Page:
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March 7, 2019

Hills Hops: South Australian hops coming to a beer near you

As South Australia's brewing industry grows, so too does the demand for local produce. Hills Hops is providing a South Australian option, grown on the fringe of the Adelaide Hills.

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  • Words and pictures: Johnny von Einem

“When we got here it was [the house], nothing else… Everything else you see, we’ve done in two and a half years. So it’s been a fairly steep journey,” Marc Guyatt says, as he welcomes CityMag onto his 9-acre property in Mount Pleasant.


Follow Hills Hops on social media for updates on where their produce ends up, and where you can drink it.

On one side of the homestead is an open paddock with 25 merinos, a white Suffolk, and an alpaca named Crusher. On the other, there is a vegetable patch, a run of chicken enclosures, and a series of tall hop trellises, the source of Marc’s two-year-old beer-adjacent start up, Hills Hops.

Around 14 varieties of hops creep along coconut-fibre twine, grown from rhizomes sourced from a Victorian grower and destined for use in local craft breweries.

Marc and his partner, Erin Bishop, were drawn to the farm for a change of lifestyle. The couple was raising two kids in suburban Adelaide, but they hoped to provide a more nature-driven upbringing similar to their own experiences – Marc being a native Barossan and Erin growing up beachside at Sellicks.

To make the move to a hobby farm viable though, Marc and Erin needed to draw income from their hard work.

Marc’s first thought was to plant wine grapes – he’d spent a few years between high school and his career as a draftsperson working for Yalumba in the wine industry – but a friend prompted him to consider the relatively sparse local hops market.

“There’s a handful doing it, and we’re all around the same sort of scale, give or take,” Marc says.

“We planted four [plants] two-and-a-half years ago to see whether they’d actually grow up here – because it’s marginal.”

Mount Pleasant borders both the Adelaide Hills and the Barossa, and the patch where Hills Hops is situated has proven to be fertile ground for the hops.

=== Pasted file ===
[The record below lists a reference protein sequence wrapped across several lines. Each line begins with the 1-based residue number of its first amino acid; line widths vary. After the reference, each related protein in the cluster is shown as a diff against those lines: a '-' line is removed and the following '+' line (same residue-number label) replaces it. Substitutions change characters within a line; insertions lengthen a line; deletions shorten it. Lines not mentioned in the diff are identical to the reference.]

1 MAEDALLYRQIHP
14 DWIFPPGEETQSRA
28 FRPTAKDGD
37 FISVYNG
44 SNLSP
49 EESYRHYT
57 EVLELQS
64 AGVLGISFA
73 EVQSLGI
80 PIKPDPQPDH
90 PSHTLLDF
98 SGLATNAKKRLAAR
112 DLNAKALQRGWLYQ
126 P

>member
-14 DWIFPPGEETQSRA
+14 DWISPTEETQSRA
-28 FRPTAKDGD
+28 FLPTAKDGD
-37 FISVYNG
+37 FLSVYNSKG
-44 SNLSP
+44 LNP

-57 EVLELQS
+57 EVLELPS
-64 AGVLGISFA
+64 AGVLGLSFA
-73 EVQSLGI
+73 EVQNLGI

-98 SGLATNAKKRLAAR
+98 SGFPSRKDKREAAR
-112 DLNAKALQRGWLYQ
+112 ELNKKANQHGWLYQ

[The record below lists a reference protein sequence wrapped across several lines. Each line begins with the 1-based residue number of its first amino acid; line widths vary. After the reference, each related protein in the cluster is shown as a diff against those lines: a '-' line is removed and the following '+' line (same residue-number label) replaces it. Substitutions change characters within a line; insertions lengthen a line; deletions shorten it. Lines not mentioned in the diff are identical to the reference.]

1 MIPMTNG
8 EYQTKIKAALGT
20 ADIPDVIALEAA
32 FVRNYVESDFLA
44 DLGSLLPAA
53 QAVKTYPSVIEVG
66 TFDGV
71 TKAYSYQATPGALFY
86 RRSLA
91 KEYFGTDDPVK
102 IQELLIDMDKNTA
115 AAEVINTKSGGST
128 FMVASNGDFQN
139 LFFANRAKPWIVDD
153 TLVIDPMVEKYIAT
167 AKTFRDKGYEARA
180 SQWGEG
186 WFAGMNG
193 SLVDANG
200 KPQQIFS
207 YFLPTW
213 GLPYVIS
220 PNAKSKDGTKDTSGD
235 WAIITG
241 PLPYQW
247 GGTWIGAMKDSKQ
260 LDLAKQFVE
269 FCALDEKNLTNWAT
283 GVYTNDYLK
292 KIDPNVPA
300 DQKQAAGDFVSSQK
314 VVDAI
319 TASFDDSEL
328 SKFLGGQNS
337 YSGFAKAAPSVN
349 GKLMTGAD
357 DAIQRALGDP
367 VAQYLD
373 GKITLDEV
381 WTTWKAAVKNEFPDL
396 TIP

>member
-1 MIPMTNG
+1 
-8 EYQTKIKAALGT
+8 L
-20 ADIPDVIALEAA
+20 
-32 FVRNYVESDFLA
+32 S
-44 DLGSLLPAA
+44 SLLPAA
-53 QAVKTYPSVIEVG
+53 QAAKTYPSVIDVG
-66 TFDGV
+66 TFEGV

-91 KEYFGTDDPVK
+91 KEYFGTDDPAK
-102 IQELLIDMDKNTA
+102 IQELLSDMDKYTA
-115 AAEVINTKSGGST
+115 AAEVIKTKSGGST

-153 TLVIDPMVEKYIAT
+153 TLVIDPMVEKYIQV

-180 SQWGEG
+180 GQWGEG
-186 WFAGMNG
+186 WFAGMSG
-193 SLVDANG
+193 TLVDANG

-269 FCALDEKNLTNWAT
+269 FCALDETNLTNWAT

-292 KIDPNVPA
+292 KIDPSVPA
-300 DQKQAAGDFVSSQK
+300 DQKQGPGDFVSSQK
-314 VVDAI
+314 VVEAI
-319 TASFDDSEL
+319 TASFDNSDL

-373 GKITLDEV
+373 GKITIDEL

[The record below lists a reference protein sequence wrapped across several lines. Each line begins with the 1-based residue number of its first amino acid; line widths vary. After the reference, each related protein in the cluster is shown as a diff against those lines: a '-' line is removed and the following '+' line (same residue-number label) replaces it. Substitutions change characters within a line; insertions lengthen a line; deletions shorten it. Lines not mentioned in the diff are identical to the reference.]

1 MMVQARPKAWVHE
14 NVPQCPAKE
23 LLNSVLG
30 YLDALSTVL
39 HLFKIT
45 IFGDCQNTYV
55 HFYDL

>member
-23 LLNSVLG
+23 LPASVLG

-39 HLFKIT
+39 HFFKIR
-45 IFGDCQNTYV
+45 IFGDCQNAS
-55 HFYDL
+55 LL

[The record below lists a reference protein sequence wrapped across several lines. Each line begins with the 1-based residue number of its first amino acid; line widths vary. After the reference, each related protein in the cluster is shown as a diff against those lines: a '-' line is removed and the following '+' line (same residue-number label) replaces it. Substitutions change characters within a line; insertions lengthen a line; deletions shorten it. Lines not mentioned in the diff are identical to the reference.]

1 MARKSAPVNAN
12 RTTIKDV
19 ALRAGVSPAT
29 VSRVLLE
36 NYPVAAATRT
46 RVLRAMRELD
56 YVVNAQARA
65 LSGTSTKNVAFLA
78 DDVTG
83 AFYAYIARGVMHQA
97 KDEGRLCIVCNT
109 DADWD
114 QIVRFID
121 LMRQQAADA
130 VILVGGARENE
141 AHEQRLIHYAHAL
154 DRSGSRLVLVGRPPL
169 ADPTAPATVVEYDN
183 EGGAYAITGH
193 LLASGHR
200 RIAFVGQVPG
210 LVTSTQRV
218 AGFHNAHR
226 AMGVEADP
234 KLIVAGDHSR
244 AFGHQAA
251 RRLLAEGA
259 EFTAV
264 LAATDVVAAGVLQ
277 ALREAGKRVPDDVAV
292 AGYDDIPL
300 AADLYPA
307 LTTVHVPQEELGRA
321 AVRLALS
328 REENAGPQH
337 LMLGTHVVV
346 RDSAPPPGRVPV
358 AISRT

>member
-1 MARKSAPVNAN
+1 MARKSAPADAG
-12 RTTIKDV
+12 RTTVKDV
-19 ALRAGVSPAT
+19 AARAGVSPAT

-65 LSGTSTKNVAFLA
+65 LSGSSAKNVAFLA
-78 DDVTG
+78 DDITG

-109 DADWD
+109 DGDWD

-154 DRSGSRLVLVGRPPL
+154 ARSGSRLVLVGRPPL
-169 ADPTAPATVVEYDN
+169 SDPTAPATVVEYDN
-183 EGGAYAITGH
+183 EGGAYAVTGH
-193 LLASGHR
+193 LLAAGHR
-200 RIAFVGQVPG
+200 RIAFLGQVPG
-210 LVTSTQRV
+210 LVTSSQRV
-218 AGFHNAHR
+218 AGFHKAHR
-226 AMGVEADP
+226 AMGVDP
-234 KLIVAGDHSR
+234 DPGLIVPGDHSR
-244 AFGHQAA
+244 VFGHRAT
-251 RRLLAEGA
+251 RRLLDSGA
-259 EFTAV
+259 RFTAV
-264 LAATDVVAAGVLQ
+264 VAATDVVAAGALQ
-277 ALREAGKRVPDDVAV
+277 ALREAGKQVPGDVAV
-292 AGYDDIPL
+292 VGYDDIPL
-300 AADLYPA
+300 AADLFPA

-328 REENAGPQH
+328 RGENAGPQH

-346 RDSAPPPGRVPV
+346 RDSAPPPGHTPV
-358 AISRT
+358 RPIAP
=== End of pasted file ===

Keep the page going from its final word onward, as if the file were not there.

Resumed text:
“We’ve got the best of both worlds: it’s flat, it’s in the hills, we’re at 430 elevation,” Marc says.

“Seemingly the cool climate [helps], plus we do get a lot of heat as well. The soil type is brilliant… It’s sandy loam, which is one of the perfect growing mediums. It’s about three or four hundred millimetres of sandy loam, and then it goes to clay.”


In its first year, Hills Hops produced 52 kilos from 75 plants. This year Marc has added another three rows and aims to reach a yield of 100 kilos, benefitting from the additional trellises and more established plants.

While he started with a broad range of varieties, as the business progresses he is narrowing down the offering based on two important metrics: suitability to the soil and climate, and commercial demand.

The inaugural Hills Hops crop went to Western Ridge Brewing (which has also worked with small-scale maltster Barossa Valley Craft Malt) and Barossa Valley Brewing. Marc is keen to work closely with, and take cues from, local brewers.

“Barossa Valley Brewing have been brilliant, and really helpful in teaching me what brewers want, need, and ultimately how to provide a product that works for them,” Marc says.

“The challenge is for us to find a product that’s user friendly for the brewers as well. Sierra Nevada over in the States pioneered the whole-cone pale ale. That’s the model I’d like to find – a brewer who wants to align with something like that, and then we can work together.”

Lupulin is the yellow powder found inside the hop flower